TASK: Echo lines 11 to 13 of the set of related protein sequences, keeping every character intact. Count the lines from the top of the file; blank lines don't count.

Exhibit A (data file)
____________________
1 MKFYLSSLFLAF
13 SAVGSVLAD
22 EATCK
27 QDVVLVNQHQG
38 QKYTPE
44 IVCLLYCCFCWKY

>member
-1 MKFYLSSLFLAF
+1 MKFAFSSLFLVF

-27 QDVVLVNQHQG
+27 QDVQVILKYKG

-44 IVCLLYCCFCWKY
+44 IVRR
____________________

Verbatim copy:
+27 QDVQVILKYKG

-44 IVCLLYCCFCWKY
+44 IVRR